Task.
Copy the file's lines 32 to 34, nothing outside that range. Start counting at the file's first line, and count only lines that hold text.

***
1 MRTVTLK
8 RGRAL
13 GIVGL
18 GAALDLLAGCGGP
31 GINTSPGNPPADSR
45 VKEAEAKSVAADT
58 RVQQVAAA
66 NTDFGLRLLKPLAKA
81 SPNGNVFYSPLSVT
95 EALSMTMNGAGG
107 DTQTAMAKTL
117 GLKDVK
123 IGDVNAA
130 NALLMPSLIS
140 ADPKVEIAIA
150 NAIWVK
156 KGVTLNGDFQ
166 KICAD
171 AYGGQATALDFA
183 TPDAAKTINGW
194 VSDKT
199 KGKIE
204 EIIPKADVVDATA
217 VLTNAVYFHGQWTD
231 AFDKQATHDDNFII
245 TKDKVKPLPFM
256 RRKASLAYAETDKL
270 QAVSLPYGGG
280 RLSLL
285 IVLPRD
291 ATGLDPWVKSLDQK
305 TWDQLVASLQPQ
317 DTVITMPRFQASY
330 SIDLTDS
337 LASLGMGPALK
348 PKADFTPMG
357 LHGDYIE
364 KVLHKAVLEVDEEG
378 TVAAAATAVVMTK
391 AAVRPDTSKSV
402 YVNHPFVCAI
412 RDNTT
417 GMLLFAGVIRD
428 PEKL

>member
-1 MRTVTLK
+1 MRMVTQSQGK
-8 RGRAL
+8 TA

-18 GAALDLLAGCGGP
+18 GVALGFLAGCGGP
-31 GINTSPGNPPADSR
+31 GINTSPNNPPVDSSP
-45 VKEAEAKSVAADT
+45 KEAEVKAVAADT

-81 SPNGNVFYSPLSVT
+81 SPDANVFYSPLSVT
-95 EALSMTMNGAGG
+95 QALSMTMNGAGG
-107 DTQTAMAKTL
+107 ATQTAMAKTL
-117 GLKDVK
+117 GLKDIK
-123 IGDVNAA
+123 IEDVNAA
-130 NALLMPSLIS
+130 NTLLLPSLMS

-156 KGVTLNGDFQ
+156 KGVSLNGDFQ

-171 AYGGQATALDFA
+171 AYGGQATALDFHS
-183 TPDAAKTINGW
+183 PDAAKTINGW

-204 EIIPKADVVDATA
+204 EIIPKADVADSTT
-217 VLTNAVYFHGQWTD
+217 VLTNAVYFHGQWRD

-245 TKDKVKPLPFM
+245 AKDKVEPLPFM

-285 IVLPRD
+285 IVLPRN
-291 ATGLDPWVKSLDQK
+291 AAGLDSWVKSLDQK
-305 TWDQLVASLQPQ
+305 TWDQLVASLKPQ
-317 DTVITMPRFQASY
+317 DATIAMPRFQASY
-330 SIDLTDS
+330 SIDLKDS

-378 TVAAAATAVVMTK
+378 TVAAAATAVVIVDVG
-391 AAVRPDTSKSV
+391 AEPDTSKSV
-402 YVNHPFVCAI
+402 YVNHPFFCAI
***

305 TWDQLVASLQPQ
317 DTVITMPRFQASY
330 SIDLTDS